Water gas

Water gas is a mixture of carbon monoxide and hydrogen produced from synthesis gas. Synthesis gas is a useful product, but requires careful handling due to its flammability and the risk of carbon monoxide poisoning. The water-gas shift reaction can be used to oxidise the carbon monoxide while producing additional hydrogen, resulting in water gas.


Synthesis gas is made by passing steam over a red-hot carbon fuel such as coke:

The reaction is endothermic, so the fuel must be continually re-heated to keep the reaction going. In order to do this, an air stream, which alternates with the vapor stream, is introduced for the combustion of carbon to take place.

Theoretically, to make 6 L of water gas, 5 L of air is required.

Or, alternatively, to prevent contamination with nitrogen, energy can be provided by using pure oxygen to burn carbon into carbon monoxide.

In this case 1 L of oxygen will create 5.3 L of pure water gas.


The water-gas shift reaction was discovered by Italian physicist Felice Fontana in 1780.

Water gas was made in England from 1828 by blowing steam through white-hot coke.[1]

Lowe's gas process

In 1873, Thaddeus S. C. Lowe developed and patented the water gas process by which large amounts of hydrogen gas could be generated for residential and commercial use in heating and lighting. This gas provided a more efficient heating fuel than the common coal gas, or coke gas, which was used in municipal service. The process used the water-gas shift reaction:

The process was discovered by passing high-pressure steam over hot coal, the major source of coke gas. Lowe's process improved upon the chimney systems by which the coal could remain superheated, thereby maintaining a consistently high supply of the gas. The reaction produced carbon dioxide and hydrogen, which, after a process of cooling and "scrubbing", produced hydrogen gas.

The process spurred on the industry of gas manufacturing, and gasification plants were established quickly along the Eastern seaboard of the United States. Similar processes, like the Haber–Bosch process, led to the manufacture of ammonia (NH3) by the combining of nitrogen, found in air, with hydrogen. This spurred on the refrigeration industry, which long used ammonia as its refrigerant. Prof. Lowe also held several patents on artificial ice making machines and was able to run successful businesses in cold storage, as well as products which operated on hydrogen gas.


Carburetted water gas

Water gas has a lower heat of combustion than coal gas, so the calorific value was often boosted by passing the gas through a heated retort, into which oil was sprayed. The resulting mixed gas was called carburetted water gas. The average composition of carburated water gas is as follows: H2=34-38%; CO=23-28%; saturated hydrocarbon=17-21%; unsaturated hydrocarbon=13-16%; CO2=0•2-2•2%; N2=2•5-5•0%. It is used as a source of heat since it has a high calorific value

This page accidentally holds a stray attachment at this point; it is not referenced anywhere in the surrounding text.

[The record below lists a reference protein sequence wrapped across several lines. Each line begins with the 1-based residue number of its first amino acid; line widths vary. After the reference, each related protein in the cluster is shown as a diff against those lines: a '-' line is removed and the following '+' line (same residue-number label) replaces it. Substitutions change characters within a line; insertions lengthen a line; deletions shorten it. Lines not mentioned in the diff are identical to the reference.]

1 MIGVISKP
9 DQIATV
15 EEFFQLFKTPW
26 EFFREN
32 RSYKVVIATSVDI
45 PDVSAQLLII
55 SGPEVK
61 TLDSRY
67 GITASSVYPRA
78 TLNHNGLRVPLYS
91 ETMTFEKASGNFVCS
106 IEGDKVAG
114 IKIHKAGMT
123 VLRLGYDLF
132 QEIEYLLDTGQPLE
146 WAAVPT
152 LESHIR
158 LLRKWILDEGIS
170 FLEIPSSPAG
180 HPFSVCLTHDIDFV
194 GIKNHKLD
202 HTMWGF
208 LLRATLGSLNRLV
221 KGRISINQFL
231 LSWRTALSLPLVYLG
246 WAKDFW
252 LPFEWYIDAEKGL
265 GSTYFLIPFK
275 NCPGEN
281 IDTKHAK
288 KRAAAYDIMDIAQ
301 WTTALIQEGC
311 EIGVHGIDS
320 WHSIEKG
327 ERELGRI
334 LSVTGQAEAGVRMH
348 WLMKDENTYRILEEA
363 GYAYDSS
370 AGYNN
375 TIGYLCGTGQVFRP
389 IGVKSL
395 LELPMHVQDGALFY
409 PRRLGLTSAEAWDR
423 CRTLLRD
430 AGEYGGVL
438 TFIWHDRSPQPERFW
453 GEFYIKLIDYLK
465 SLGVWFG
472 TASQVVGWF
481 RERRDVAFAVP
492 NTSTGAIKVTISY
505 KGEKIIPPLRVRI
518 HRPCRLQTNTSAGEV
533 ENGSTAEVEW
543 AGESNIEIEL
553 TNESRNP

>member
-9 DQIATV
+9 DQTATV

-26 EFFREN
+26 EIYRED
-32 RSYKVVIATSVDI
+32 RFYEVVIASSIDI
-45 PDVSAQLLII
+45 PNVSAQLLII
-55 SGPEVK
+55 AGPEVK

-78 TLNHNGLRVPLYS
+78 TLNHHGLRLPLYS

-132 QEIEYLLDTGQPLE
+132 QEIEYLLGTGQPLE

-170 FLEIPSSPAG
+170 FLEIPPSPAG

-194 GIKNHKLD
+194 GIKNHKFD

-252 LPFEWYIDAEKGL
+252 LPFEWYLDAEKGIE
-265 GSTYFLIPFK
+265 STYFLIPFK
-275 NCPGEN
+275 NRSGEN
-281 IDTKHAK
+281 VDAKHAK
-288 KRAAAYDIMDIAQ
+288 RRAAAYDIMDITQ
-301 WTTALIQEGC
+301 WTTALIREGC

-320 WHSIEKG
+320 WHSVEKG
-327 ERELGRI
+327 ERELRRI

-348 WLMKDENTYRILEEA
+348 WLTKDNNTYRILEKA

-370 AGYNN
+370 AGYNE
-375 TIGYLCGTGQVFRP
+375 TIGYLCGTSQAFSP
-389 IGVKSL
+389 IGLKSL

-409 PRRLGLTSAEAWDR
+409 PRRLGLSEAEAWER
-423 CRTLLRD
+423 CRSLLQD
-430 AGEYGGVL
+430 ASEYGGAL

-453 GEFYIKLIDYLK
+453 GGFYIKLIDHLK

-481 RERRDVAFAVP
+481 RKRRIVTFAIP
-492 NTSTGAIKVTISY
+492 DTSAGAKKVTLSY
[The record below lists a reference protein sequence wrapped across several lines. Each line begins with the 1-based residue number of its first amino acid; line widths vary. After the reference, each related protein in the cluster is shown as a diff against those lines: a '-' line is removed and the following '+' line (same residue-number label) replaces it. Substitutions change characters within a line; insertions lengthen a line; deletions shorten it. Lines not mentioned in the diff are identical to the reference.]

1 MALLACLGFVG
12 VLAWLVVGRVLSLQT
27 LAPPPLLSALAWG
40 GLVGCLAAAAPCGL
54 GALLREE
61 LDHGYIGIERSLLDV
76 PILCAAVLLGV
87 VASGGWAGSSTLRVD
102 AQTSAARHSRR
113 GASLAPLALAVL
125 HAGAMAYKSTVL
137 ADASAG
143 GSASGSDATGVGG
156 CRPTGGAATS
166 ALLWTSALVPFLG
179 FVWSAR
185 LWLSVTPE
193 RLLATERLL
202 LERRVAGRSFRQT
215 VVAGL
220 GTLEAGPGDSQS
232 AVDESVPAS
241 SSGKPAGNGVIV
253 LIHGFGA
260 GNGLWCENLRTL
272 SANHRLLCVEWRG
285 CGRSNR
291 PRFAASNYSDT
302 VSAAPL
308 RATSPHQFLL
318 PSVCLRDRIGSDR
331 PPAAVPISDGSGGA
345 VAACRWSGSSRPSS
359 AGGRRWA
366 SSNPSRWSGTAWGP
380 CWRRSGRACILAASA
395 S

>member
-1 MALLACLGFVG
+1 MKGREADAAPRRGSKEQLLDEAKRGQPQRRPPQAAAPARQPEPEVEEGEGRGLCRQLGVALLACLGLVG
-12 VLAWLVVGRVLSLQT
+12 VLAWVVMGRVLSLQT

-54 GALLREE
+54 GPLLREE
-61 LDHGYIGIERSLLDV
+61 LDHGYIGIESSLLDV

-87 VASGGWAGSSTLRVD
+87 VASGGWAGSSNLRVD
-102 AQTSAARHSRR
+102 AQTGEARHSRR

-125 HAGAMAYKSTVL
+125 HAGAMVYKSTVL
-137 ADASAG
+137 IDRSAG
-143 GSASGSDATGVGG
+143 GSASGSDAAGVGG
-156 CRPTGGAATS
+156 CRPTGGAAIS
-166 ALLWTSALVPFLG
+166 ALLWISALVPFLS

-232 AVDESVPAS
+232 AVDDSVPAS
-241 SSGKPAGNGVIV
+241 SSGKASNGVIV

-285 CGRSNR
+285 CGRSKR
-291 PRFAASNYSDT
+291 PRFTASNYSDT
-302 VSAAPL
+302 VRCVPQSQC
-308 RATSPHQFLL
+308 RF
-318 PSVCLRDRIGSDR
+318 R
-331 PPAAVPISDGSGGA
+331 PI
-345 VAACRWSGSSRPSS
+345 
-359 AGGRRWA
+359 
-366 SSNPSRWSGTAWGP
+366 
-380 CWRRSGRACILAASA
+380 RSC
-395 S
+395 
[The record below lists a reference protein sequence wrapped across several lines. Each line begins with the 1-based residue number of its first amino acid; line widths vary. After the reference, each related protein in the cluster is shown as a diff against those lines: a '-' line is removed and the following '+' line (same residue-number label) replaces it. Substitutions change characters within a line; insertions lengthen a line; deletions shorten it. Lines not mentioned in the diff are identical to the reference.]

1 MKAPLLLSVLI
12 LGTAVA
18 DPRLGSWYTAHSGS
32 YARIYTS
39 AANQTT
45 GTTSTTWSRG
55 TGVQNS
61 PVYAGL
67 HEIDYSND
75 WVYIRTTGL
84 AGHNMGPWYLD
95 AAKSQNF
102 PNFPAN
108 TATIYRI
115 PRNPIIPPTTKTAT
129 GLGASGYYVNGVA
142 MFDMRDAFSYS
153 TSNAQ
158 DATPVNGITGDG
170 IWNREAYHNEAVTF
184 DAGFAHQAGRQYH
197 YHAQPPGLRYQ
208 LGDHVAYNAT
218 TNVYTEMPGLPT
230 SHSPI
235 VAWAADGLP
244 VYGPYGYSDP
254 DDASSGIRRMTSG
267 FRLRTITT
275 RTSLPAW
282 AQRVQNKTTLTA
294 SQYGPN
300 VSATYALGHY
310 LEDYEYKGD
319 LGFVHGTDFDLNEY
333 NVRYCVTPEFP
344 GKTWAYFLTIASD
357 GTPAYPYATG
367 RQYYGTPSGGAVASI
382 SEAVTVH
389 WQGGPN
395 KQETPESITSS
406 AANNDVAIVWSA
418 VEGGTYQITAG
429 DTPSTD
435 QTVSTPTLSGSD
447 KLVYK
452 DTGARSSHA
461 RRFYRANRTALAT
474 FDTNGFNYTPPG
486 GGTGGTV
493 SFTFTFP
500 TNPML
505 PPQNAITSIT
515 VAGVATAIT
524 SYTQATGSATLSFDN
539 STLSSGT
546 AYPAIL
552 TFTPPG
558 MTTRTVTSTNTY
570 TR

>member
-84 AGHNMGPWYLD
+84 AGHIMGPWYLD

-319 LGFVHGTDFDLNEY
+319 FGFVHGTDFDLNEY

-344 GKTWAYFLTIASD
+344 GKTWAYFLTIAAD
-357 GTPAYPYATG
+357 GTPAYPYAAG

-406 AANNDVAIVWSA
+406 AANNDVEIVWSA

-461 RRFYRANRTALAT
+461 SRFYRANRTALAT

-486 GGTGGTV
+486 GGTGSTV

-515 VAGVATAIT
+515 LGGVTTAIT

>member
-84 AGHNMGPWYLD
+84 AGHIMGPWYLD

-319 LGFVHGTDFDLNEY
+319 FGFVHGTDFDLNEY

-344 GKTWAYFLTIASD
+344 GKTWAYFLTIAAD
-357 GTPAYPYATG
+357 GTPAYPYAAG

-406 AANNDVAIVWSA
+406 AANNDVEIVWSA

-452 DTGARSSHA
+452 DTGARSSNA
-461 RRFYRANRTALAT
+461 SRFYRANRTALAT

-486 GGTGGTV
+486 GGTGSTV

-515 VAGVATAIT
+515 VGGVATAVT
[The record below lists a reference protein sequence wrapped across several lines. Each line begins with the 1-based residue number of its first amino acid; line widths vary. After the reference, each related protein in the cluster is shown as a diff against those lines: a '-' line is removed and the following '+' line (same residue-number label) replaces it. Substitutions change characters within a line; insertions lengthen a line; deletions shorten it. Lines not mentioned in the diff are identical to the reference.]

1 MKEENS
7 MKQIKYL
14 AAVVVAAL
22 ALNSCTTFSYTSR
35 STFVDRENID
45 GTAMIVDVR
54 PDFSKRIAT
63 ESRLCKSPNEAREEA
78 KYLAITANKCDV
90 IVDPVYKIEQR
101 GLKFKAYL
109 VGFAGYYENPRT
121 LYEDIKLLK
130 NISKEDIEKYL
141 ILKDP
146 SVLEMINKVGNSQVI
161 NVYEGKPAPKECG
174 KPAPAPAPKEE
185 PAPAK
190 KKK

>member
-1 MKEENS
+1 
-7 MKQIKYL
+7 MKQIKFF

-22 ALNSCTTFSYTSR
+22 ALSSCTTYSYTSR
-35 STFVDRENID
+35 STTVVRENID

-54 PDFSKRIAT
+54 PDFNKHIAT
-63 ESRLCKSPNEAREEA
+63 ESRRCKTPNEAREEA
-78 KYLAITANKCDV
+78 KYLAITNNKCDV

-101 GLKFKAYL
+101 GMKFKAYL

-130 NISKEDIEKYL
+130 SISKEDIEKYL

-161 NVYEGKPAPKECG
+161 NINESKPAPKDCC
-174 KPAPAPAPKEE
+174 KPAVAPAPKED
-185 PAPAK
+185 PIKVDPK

Semi-water gas

Semi-water gas is a mixture of water gas and producer gas made by passing a mixture of air and steam through heated coke. The heat generated when producer gas is formed keeps the temperature of the coke high enough to allow water gas to be formed.

Water gas shift reaction

Pure hydrogen can be obtained from water gas by using the water-gas shift reaction, after subsequent removal of the carbon dioxide formed when carbon monoxide reacts with water.


  • Used to remove carbon monoxide from fuel cell applications.
  • Used in Fischer–Tropsch process.
  • Reaction with producer gas to produce fuel gas.
  • Used to gain pure hydrogen for synthesis of ammonia.

See also


  1. ^ Singer, Charles; et al., eds. (1954–1978). A History of Technology. Clarendon Press.
  • Mellor, J.W., Intermediate Inorganic Chemistry, Longmans, Green and Co., 1941, pp. 210–211
  • Adlam, G.H.J. and Price, L.S., A Higher School Certificate Inorganic Chemistry, John Murray, 1944, page 309
  • History e-book project. ACLS Humanities E-book. Vol 5. "The use of mineral oil" p. 119
  • The chemistry of gas lighting, 1850.

This page was last updated at 2020-11-04 12:42, update this pageView original page

All information on this site, including but not limited to text, pictures, etc., are reproduced on Wikipedia (wikipedia.org), following the . Creative Commons Attribution-ShareAlike License


If the math, chemistry, physics and other formulas on this page are not displayed correctly, please useFirefox or Safari